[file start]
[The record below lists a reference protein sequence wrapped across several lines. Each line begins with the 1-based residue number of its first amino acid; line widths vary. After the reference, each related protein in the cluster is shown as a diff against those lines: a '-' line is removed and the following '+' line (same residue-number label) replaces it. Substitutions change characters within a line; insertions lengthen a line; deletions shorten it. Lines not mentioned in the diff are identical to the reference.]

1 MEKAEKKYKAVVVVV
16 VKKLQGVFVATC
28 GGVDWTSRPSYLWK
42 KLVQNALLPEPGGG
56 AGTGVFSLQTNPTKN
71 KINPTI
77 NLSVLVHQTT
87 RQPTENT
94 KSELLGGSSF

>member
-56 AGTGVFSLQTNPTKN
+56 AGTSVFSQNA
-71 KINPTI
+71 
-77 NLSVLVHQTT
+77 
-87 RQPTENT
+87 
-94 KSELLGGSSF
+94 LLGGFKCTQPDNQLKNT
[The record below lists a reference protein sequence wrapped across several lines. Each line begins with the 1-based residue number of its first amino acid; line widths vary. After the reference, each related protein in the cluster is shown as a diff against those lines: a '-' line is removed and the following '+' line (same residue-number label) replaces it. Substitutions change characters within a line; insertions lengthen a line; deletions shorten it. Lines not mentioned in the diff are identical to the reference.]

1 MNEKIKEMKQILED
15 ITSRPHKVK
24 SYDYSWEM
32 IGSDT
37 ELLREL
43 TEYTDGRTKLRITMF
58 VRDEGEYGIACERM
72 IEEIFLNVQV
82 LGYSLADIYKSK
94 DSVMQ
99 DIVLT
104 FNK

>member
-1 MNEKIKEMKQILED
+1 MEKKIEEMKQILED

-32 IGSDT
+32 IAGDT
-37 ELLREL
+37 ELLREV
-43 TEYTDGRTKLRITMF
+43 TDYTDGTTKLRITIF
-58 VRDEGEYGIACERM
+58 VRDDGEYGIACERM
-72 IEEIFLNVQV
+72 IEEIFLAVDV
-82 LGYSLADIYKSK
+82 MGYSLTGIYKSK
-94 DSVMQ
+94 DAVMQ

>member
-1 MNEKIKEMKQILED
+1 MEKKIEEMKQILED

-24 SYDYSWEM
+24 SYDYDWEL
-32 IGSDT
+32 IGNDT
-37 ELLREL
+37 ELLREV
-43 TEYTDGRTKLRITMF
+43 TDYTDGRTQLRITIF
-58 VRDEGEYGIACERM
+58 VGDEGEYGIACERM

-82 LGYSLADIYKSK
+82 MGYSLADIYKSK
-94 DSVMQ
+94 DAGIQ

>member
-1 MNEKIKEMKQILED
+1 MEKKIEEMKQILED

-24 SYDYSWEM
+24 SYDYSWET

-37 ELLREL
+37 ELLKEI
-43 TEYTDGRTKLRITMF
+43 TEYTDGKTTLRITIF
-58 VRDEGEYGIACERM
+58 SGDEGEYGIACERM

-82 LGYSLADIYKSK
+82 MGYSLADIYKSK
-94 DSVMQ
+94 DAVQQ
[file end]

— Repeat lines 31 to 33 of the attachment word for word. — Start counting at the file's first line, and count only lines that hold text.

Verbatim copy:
82 LGYSLADIYKSK
94 DSVMQ
99 DIVLT